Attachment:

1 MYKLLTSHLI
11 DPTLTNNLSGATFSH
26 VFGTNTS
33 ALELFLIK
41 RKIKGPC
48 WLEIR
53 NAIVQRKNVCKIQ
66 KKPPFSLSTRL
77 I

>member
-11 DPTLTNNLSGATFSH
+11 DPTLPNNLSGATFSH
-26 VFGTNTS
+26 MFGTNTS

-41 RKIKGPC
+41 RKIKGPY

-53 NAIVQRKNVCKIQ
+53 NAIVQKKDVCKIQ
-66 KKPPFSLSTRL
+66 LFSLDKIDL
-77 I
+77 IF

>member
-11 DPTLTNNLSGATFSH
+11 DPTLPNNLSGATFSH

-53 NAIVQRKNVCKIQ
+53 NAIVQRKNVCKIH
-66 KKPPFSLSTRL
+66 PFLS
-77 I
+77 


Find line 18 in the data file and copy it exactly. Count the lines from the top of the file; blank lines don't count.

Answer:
+53 NAIVQKKDVCKIQ